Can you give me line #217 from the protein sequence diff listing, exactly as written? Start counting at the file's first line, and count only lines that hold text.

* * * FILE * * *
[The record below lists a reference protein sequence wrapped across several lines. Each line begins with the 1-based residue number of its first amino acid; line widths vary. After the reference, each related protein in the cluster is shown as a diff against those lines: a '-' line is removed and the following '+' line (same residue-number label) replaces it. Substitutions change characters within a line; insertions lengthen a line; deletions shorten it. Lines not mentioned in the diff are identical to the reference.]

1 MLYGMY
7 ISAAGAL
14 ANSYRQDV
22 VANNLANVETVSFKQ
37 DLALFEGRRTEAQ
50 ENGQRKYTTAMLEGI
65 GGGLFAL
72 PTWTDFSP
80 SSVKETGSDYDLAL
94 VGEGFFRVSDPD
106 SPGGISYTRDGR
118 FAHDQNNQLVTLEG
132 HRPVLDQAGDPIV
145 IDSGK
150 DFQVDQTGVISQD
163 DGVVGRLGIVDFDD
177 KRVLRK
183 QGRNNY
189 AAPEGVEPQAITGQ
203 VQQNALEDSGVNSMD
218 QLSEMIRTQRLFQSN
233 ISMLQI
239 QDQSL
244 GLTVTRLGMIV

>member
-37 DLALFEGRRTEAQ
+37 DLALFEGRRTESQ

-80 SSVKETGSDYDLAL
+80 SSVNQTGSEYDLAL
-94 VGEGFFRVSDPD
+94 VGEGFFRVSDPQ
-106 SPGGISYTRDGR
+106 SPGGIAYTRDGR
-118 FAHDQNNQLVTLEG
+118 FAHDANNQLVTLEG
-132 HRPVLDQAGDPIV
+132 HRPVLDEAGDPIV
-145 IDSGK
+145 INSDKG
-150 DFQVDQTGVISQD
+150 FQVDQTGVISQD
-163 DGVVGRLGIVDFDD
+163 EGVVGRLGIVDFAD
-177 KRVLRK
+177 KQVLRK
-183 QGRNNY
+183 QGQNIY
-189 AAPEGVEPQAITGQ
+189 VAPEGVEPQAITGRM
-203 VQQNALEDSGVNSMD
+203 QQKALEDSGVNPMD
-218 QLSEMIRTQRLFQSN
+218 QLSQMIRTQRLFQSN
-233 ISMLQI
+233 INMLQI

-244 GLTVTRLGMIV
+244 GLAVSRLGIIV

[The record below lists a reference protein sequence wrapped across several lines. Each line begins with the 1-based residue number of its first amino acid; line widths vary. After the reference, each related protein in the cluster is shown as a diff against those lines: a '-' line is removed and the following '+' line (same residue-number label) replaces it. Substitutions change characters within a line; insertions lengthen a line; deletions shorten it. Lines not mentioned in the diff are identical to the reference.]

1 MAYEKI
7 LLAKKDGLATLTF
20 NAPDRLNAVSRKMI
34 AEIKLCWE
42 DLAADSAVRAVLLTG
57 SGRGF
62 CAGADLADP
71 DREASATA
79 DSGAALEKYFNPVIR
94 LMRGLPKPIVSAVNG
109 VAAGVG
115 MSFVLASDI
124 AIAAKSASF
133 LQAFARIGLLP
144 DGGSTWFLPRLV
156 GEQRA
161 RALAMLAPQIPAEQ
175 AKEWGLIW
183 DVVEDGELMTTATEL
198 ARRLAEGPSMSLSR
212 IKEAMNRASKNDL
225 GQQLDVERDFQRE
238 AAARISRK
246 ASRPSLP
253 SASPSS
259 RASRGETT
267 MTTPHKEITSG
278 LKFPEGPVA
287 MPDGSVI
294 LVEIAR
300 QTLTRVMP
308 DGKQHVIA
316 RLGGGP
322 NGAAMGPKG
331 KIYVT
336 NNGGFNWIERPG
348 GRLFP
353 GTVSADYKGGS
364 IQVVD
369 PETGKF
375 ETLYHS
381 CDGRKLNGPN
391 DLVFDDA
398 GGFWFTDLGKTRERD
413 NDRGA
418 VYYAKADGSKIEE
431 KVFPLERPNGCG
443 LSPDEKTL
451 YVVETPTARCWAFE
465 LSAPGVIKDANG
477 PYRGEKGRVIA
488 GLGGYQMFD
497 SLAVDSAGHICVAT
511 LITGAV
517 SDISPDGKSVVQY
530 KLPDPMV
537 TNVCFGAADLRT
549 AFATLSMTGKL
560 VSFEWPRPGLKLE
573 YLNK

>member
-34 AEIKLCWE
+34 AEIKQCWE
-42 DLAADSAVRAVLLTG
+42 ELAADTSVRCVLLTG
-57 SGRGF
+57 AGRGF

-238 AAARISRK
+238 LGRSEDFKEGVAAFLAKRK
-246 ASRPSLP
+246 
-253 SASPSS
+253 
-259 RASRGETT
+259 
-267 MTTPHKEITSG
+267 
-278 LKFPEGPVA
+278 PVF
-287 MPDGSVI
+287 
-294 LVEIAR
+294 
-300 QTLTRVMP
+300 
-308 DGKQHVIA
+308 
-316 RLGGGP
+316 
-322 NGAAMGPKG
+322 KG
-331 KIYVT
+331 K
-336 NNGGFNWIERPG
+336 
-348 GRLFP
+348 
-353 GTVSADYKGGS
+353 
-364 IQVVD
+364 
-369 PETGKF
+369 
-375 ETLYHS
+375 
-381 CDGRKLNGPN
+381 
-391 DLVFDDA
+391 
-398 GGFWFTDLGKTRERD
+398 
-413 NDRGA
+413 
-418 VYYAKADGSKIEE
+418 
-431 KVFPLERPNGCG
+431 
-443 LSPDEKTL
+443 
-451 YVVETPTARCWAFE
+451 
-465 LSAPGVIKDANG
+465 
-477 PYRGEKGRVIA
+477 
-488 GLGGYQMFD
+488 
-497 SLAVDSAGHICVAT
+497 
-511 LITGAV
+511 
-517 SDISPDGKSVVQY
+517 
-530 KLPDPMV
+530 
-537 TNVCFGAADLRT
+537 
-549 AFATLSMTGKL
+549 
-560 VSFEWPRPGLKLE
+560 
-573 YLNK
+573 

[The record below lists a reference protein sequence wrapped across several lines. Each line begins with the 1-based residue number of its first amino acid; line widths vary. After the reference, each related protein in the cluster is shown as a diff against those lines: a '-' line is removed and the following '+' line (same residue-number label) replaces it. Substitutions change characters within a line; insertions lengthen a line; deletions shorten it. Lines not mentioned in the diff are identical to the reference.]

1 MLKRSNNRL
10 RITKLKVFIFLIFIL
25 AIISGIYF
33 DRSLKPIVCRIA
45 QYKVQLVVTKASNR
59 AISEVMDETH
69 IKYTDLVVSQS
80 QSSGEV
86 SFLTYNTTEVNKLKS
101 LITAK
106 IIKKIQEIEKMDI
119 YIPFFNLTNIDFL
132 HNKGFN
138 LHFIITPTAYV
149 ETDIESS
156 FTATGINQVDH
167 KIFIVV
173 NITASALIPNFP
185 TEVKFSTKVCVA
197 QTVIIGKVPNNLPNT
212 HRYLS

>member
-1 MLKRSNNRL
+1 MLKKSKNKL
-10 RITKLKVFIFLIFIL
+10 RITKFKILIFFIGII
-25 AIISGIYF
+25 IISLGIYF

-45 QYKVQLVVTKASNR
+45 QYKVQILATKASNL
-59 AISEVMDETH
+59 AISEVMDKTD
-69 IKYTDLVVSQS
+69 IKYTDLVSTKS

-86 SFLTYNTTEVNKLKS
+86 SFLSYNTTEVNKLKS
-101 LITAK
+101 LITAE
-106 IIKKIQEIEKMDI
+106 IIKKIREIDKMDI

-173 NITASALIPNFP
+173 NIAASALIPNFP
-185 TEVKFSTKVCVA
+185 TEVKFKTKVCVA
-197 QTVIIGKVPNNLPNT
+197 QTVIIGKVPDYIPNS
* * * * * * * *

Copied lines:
138 LHFIITPTAYV